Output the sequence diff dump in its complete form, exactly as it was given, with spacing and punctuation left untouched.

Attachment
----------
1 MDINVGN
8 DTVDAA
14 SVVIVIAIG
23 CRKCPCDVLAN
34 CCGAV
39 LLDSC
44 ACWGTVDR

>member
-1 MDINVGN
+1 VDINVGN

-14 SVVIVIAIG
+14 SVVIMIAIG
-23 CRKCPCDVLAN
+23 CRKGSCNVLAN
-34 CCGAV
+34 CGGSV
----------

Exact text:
1 MDINVGN
8 DTVDAA
14 SVVIVIAIG
23 CRKCPCDVLAN
34 CCGAV
39 LLDSC
44 ACWGTVDR

>member
-1 MDINVGN
+1 VDINVGN

-14 SVVIVIAIG
+14 SVVIMIAIG
-23 CRKCPCDVLAN
+23 CRKGSCNVLAN
-34 CCGAV
+34 CGGSV